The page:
The majority of people around the world are familiar with growing food from seeds; of course, the number is less in developing countries, and less still in urban areas, but overall most people have witnessed the transition from seed to harvested vegetable (or fruit). Fewer people have then saved seeds from that plant they grew to sow in the ground the following season. Naturally, it used to be the only way to ensure you and your family had food in the future. In fact, it was the very action of savings seeds that defined the beginning of agriculture around 10,000 years ago. Over the years, seeds were traded and brought with families as they moved from one town to another, or immigrated to other counties. Eventually, land grant universities and other scientists began to work on creating improved varieties, seeds specially adapted to produce larger ears of corn, or better resist certain plagues.
Typically these new and improved varieties are hybrids, which means that the seeds those plants produce will not come true; the offspring will not have the same characteristic as the parent. This meant that each year, if a farmer or gardener wanted to use that improved variety, they would need to buy the seeds. The additional cost of the seed typically was outweighed by the additional income from less crop loss or greater yields promised (and typically delivered) by these hybridized seeds. So saving seeds by the masses sort of went to the wayside. And the seed companies grew and consolidated, and hybridized seeds were “improved” even further with genetically modified seeds that have genes from other organisms spliced into the genetic code of a variety of common crops. We could have an entire debate weighing the risks and benefits of genetically modified seeds, but for now we will stay focused on seed saving, and how it’s a lost tradition. Many ancient and cultural traditions have been lost, and we haven’t lamented their absence. Most people are probably thankful they do not have to spin cloth to make their own clothes, and having a grocery store nearby definitely takes the pressure off having to store food through the winter. But losing the tradition of saving seeds ultimately puts our food supply in jeopardy.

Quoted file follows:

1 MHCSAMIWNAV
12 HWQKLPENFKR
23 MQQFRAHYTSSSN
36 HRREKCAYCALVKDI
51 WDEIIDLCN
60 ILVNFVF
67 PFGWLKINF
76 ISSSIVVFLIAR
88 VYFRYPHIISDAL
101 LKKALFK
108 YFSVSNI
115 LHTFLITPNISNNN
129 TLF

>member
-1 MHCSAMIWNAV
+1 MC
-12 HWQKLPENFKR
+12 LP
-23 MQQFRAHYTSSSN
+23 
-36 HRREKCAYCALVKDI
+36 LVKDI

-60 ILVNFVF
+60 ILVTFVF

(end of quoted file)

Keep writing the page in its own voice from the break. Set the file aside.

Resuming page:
When a plant grows in a certain area, and is native to that area, it typically has certain traits that make it particularly well suited to that exact area in which it’s growing. Perhaps it’s adapted to the specific soil type and pH, or perhaps it’s become acclimated to the particular rainfall patterns or daylight hours. Here in El Salvador, a friend took an avocado sapling from his yard here in the city down to plant at his home near the beach – a distance of 42 kilometers (26 miles). It was dead within a week, and a neighbor told him, with a tone that implied “duh,” that a “city” avocado tree could never survive down there, and neither would a “beach” avocado tree survive being transplanted in the city. By all appearances, the avocado trees are the same species. But over the years, the trees with the traits best suited for that particular environment – be it city or beach – thrived and passed on those traits to their offspring. It’s the basis for evolution. So by buying seeds – all of us, buying from the same seed catalog – and planting them in Maine and Arizona and Wisconsin, we are letting the plants that have worked so hard over the years (centuries, even) to become best suited to that location fall into extinction. So what is wrong with that?
According to the International Seed Saving Institute (ISSI), over 90% of the world’s nutrition is provided by thirty crops, and only four crops provide 75% of the Calories. These four crops are wheat, rice, corn, and soybeans. These four crops have been the stars of the lab at those land grant universities I mentioned earlier. They have been hybridized and genetically modified and because of that, we have ourselves a very uniform food supply. For anyone that has studied history, or at least paid attention a little during school, they will remember the Irish Potato Famine in the 1800’s. Because the majority of potatoes in Ireland were a single variety, they were helpless when a potato blight came through and ravaged their crops. Peru, having nearly a dozen different varieties of potatoes planted in various regions around the country, weathered the same potato blight with no famine. Hardly even a blip on the radar. Genetic diversity. That is what saved them. And that is what you can help protect when you save your own seeds. Start with the plants you have growing in your garden now (or those you will this spring, if you are in the middle of winter!). ISSI has a comprehensive set of instructions on how to save seeds from a variety of crops. It is so easy that you’ll wonder why you ever bought seeds in the first place! I have started with a particular vigorous and insanely spicy pepper growing in my front garden. I have no idea what variety it is – more research is needed on that. All I did was pick fully ripe peppers, then (wearing gloves), cut the seeds out, removed any pulp or plant material, and spread the seeds on a paper towel in a cool dry place for about a week. Once they were dry, I wrapped them in the paper towel and sealed them in a bag. Hot peppers ready to go for next season (which starts now in El Salvador!).